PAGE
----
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Author Topic: Giant Asian Hornet now invading US.  (Read 855 times)

Offline CapnChkn

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"Thinking is like sin, them that doesn't is scairt of it, and them that does gets to liking it so much they can't quit!"  -Josh Billings.

Offline sawdstmakr

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Re: Giant Asian Hornet now invading US.
« Reply #1 on: May 03, 2020, 07:38:49 am »
Capt,
I suspect that problems like this hornet are being brought into this country to cause problems for our beekeepers. The Chinese have been trying for years to under cut honey prices to put beekeepers out of business.
Jim Altmiller

Offline CapnChkn

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Re: Giant Asian Hornet now invading US.
« Reply #2 on: May 03, 2020, 09:52:46 am »
Hey Jim!

I don't think it's actually a conspiracy, it's more of an Industrial disease.  We've been introducing negative species to our environment for hundreds of years.  Sometimes intentional.  You live in Jacksonville, and I spent 30 years there, from 1983 until 2009.  I watched the woods go from mostly Palmetto, to a species they call "Winter Honeysuckle" up here in the Tennessee valley.  While surveying, I cut through miles of the stuff.

Using that logic, we would also have to use the invasion of SHB as an attempt to corner the honey market by African honey producers, which I can tell you by correspondence with a Nigerian beekeeper, is almost non-existent.  This guy heard he could increase his honey production by using Langstroths, and wanted to know how to make one, because they didn't have a market there.  He still uses KTBH.

I suppose the Chinese or other aggressors from Asia may have introduced the hornet, but that's kind of a "doomsday" machine scenario.  That would reduce the actual production of honey in these environments, because the only species that has a natural defense against these monsters is Apis Cerana.  They are honey producers, and used commercially, but not as productive as A. Mellifera.

I speculate they hitched a ride on a cargo ship, along with all the crappy, cheap, Chinese junk that gets shipped here for pennies in volume.
"Thinking is like sin, them that doesn't is scairt of it, and them that does gets to liking it so much they can't quit!"  -Josh Billings.

Offline van from Arkansas

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Re: Giant Asian Hornet now invading US.
« Reply #3 on: May 03, 2020, 10:22:28 am »
I think one or both above are correct.  On a good note, the Asian hornet can easily be excluded from a hive due to its size.  However, the forager honeybees would be helpless.
I have been around bees a long time, since birth.  I am a hobbyist so my answers often reflect this fact.  I concentrate on genetics, raise my own queens by wet graft, nicot, with natural or II breeding.  I do not sell queens, I will give queens  for free but no shipping.

Offline Ben Framed

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Re: Giant Asian Hornet now invading US.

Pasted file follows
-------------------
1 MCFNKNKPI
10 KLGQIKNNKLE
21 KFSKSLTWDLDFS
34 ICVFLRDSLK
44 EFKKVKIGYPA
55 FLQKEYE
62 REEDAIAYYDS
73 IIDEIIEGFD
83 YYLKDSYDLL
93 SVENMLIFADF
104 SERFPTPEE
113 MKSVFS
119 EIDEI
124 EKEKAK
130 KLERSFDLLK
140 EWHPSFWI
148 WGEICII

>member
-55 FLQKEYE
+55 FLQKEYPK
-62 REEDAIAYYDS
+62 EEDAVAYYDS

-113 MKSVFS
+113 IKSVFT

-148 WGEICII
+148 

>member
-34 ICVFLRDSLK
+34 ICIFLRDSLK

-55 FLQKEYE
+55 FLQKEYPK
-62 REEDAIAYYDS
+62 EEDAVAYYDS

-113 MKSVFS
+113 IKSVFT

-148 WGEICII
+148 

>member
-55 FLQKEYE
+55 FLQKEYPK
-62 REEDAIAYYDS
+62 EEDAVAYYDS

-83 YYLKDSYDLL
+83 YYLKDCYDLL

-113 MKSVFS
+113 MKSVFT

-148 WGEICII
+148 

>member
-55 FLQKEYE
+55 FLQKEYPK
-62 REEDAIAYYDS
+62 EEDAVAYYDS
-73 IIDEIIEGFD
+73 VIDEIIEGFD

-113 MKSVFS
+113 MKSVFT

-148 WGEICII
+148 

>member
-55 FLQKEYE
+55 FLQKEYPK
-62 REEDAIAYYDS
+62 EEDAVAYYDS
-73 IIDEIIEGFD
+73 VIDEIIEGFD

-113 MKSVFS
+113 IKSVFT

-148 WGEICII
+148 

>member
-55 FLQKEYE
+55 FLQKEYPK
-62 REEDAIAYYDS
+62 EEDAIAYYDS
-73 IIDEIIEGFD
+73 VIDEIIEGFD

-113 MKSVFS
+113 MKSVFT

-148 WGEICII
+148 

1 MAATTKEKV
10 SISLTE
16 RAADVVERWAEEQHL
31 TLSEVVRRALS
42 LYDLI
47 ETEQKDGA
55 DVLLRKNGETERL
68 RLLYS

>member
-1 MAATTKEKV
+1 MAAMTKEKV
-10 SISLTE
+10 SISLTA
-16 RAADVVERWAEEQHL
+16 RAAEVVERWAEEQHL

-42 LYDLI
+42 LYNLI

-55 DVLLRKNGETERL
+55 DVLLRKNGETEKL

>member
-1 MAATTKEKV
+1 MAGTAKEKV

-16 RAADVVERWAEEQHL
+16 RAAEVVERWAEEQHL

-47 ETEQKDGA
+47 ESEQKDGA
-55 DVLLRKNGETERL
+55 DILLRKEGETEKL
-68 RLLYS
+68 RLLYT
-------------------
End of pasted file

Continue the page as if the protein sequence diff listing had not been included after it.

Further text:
« Reply #4 on: May 03, 2020, 10:44:41 am »
I?m not sure but I am thinking they wait on the outside for bees to enter and exit? I watched a National Geographic film or something similar far before I began beekeeping and it seems from a vague memory, this is what I watched. Is this the same creature as the Japanese hornet?

There is a fish running lose in Florida called the snakehead, I do not know much about it except it also came from the east. I doubt it hitched on a cargo ship, and no pun intended. There are many invasive species here now. All with their own story of how they got here.
That?s one of the problems with dealing with governments which have very different ideologies than our own. Suspicion can be easily surmised and sometimes rightly so.

I think Ron Paul hit it right, trade is good. But at the same time under solid guidelines and rules which must be closely followed.

Offline Seeb

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Offline CapnChkn

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Re: Giant Asian Hornet now invading US.
« Reply #6 on: May 03, 2020, 11:19:50 am »
Yeah, a lot of the invasive species in Florida are introduced through the pet trade.  Pythons, Walking catfish, Snakeheads, and Geckos were all released from somebody's fish tank, or escaped to breed and make trouble.

I watched the native Anole population in Jacksonville go to Geckos, then the Geckos disappeared and the Anoles came back.  I can't say how that happened...
"Thinking is like sin, them that doesn't is scairt of it, and them that does gets to liking it so much they can't quit!"  -Josh Billings.

Offline Ben Framed

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Re: Giant Asian Hornet now invading US.
« Reply #7 on: May 03, 2020, 04:24:16 pm »
Richard Noel a fellow beekeeper from Brittany, has been dealing with them. You might find this interesting.


Offline Seeb

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Re: Giant Asian Hornet now invading US.
« Reply #8 on: May 03, 2020, 07:14:38 pm »
very interesting Ben, and I may be wrong, but I think the one in the news is different than the one Richard is talking about [either that or the one I've seen is a queen]  See what you think - check the link I posted earlier